Thursday, June 20, 2024

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HomeIssue 4Budget good for home buyers, kids at risk, roads

Budget good for home buyers, kids at risk, roads

p2329-youth-centre-2By ERWIN CHLANDA
First home buyers acquiring existing homes will benefit from a 50% stamp duty discount up to a value of $450,000 and capped at $10,000 thereafter in the NT Budget handed down this morning.
And there will be vouchers of up to $2000 for home improvements on a 50/50 basis.
Under “protecting vulnerable Territorians,” $10m will be spent in Central Australia on “increased demands” for out of home care, $6.7m on continuing to deliver “a suite of domestic violence initiatives”, $4.2m for expanding the electronic monitoring program, and $2.2m for upgrading the correctional centre.
Spending on roads will be for:–
• Improve Outback Way roads – upgrade and seal various sections of the Plenty Highway and Tjukururu Road ($28m).
• Strategic economic development roads – upgrade and sealing of targeted sections on Tanami Road ($5.4m).
• Extension of the open speed section on the Stuart Highway from north of the Ali Curung turn‑off towards Tennant Creek ($1m).
• Sandover Highway upgrade – extend the seal to the Utopia health clinic ($1m).
• Selected upgrades of Maryvale Road ($5m).
Chamber of Commerce CEO Kay Eade says the Budget is “good for small business.
“It helps the construction businesses and trades by reducing the up and down trends of that industry.
“It will allow them to keep people employed on a stream of smaller jobs. It will keep trades in town.
“The discount will stimulate the ‘renovator’s delight’ type of purchases, a boon to young people.”
Mayor Damien Ryan says he welcomes continued funding for the Apmere Mwerre Visitor Park  and Stuart Lodge, both of which had been at risk, with the lodge even closing at one point. They are facilities mostly used by bush visitors.
He says the money for the Outbback Way is vital for our tourism industry, and he also welcomes $1.5m towards the Masters Games this year.
As chairman of the Central Australian Heath Service  (CAHS) he welcomes the extension of dialysis services and a fourth medical retrieval team to take patients from remote areas to health care.
Mr Ryan says this Budget provides for the transfer of oral and hearing services to CAHS.
The total Budget is $6.5b – much the same as last year – but the income from GST, usually making up half the revenue, is reduced in 2016/17 buy $145m as a result of the reduced Territory share of the national population.
The $506 lease of Darwin Port added to the 2015/16 revenue. The sale of TIO for $411m was receipted in 2014/15.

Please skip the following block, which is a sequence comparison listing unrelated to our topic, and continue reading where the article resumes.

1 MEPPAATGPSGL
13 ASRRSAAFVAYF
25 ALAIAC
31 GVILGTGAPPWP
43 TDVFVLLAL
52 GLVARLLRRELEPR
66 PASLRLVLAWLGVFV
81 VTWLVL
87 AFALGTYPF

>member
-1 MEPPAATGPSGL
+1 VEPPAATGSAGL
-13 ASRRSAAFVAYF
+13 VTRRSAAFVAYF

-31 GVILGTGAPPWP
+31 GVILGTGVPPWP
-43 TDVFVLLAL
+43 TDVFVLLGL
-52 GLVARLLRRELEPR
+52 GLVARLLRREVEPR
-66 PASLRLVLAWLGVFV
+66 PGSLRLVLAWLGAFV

See also Budget report earlier today.
PHOTO: The Youth Centre undergoing an upgrade. There is $2.8m for it in today’s budget.


  1. Hey Erwin, can you please explain just how the Budget is good for “kids at risk”?
    The Corrections section of the Agency statements (p195) shows that yes, there is an extra $3.2 million for youth justice but explains that is all for electronic monitoring.
    However, funding for “programs and services” is slashed by a third, while boot camps – which have also achieved little of their hype – is also down.
    In all three cases, the funding is significantly below the estimated spend for this financial year.
    The jury is out on whether electronic monitoring will work here, which makes it a big gamble on a tight Budget.
    There is an extra $21 million for jails and again, that is still significantly below the estimate for this year. Why? What has changed that will lower the rate of incarceration, especially given the changed to legislation that will see more people remanded in custody?
    The agency’s strategic directions, by the way, talks about “implementing a community-based youth-supervision model to provide alternatives to detention” but there are no details about that nor any sign of funding.
    Interestingly, there is $350,000 for an extra deputy commissioner position – what the Hell is Mark Payne on and more importantly, how much were they paying “Turnstile Kenny” Middlebrook?
    As for DCF – more at risk kids – the increase in funding in out of home care in real terms is less than CPI.
    Overall, there is about $2 million increase in overall funding – again, lower than CPI – against budgeted notifications to the agency rising more than 15% next financial year.
    Across all agencies, it’s hard to make the real figures line up.
    It’s probably why it can be seen as unwise to give the keys to the vault to realtors, buffalo shooters, dog catchers, bush cops, kiddy cops, shock jocks and those mired in the murky world of indigenous politics.


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